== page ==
Saleh al-Na’ami, a senior political commentator for the Hamas weekly, Al- Risala, wrote after the BBC/Panorama program about Sharon, saying: ” with all honesty, there is a certain degree of hypocrisy in the Arab coverage of the Sabra and Shatila massacres! It is true that Sharon bears responsibility for these massacres, but the people who committed these war crimes with their own hands, were never tried”.

Eli Hobeika ” who was head of security in the Lebanese Forces when they committed these massacres and who supervised the mass killings and the rapes” went on Mr. Al- Na’ami, ” boasted in the BBC film itself that he was never, nor will he ever be tried, and that he lives completely free. The same goes for Fadi Afram, the commander of the Lebanese Forces, who had an actual role in committing the massacres.”

For the Al-Risala’s journalist, it does not make any doubt that it is well the Syrian government who not only protected Hobeika but also ” rewarded him two years after the massacre, by appointing him as a minister in the Lebanese government.”[6]

According to some sources, Mughniyah is the alleged mastermind of the June 1985 hijacking of TWA flight 847, during which US navy diver Robert Stethem was murdered. Mughniyah is also believed to be responsible for planning the 1983 bombing of the US marine barracks in Beirut which killed 241 servicemen, as well the abduction of several American civilians in Lebanon during 1980s.Izzidine and Atwi, described by the FBI as members of Hizbullah’s terrorism apparatus are accused of having participated in the planning and execution of the TWA hijacking. [8]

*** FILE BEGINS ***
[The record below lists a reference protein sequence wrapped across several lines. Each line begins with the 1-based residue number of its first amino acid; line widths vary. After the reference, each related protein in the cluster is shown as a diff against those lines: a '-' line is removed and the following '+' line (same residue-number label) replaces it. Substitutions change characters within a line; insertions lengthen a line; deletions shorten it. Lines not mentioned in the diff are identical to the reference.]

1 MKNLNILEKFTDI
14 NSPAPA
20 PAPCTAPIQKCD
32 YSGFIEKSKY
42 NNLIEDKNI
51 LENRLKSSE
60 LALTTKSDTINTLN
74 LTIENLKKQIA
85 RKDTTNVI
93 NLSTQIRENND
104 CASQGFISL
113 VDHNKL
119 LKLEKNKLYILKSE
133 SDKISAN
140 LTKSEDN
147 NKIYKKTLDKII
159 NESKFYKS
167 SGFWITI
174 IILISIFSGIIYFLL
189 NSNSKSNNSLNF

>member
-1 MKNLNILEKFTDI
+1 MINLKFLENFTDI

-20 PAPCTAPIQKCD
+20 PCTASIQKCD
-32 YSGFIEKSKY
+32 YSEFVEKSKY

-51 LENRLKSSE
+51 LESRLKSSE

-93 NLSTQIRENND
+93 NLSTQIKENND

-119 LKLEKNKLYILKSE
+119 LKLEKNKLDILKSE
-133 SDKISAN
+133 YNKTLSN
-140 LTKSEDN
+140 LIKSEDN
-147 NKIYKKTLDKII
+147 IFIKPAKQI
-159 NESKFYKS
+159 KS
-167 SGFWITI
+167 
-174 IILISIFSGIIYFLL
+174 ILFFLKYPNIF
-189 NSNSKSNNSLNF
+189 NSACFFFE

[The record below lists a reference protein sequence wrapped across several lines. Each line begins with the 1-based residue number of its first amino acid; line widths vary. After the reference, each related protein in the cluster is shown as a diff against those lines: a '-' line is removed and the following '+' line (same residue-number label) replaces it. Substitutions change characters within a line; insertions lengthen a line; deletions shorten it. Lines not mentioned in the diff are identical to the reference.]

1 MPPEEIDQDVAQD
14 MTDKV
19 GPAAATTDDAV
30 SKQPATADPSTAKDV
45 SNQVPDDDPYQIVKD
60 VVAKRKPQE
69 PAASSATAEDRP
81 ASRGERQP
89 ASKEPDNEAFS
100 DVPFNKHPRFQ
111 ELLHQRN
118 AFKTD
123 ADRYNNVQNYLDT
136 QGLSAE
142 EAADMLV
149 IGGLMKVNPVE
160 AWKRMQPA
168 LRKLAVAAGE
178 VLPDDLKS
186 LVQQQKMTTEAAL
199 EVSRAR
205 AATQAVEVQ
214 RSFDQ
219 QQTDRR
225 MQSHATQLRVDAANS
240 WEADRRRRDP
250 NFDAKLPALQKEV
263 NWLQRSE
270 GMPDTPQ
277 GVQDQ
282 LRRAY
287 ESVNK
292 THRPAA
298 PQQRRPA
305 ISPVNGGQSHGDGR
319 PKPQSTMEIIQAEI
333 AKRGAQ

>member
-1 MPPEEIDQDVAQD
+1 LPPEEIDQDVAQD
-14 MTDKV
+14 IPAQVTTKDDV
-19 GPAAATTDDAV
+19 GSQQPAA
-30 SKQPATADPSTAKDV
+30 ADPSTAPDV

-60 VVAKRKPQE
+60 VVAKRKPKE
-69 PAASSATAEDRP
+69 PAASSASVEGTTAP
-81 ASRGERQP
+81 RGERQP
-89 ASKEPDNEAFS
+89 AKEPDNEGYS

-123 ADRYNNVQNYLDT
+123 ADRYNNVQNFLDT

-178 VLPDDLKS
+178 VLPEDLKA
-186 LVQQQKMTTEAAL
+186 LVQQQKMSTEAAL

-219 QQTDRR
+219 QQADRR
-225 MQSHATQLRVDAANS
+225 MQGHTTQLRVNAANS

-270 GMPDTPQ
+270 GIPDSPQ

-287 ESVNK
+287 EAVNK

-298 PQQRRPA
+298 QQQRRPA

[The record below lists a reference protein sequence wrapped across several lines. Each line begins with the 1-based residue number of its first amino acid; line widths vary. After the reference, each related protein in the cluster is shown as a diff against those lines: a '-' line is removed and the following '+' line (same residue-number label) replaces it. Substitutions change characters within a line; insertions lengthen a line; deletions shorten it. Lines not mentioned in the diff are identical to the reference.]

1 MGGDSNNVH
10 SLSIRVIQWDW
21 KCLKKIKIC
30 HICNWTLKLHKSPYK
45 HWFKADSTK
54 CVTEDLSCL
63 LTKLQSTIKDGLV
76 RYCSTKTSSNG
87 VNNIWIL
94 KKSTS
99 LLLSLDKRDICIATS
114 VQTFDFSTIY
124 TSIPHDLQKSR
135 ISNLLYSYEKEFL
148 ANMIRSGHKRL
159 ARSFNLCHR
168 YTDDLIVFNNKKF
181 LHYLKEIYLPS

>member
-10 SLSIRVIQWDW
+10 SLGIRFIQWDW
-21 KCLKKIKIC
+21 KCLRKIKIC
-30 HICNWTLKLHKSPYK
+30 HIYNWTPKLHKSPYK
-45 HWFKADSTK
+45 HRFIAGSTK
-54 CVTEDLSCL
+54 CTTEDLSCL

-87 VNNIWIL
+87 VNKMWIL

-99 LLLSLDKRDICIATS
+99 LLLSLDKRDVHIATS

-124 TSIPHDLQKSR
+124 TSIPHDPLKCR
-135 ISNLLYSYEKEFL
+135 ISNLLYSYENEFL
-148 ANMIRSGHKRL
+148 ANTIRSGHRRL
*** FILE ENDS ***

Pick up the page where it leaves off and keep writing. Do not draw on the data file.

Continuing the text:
Some Lebanese bankers did not hide their worries. The Economy might suffer from American sanctions they contended. Foreign banks not complying with Washington’s requests can be excluded from the US market and have their assets blocked. Others warned of a flight of capital if customers find they cannot perform normal transactions. This would be a tremendous blow to the government trying to fund the country’s huge public debt and bolster foreign reserves.

On November 11, US National Security Adviser Condoleeza Rice raised the stakes claiming that the Lebanese government ” needed to reintegrate into international community in order to survive economically.” And she added: ” Lebanon would not succeed in securing international financial assistance unless Beirut met Washington’s demands. Lebanon’s very existence depends on such compliance”. [10]. The army operation in Taamir took place less than 24 hours after an explosive charge rocked a military checkpoint at the entrance of Ain al-Hilweh Thursday evening. The blast was the second of its kind in less than 10 days.

Nobody was arrested, but the message was clear: the Government did not appreciate to be threatened. This is also another reason for the reluctance of the Lebanese authorities to comply with the American demands. They actually fear that after some years of relative civil peace, responding positively to the American request may cause an atmosphere of unrest and instability. The questions some of them ask are: What did the Americans do to help Lebanon? And how may anyone imagine that it is easy for Beirut to dissociate itself from the Syrian fate, when the Arab lands are still occupied by Israel?


[2]– Idem.

[4] : L’opposition dénonce l’irruption des forces de l’ordre…November 26, 2001.

[6]– Gary C. Gambill: Lebanon ambivalent towards US war on terror. MEIB. Oct. 2001.

[8]– Jim Quilty: Financial Brinkmanship. . Nov.26, 2001.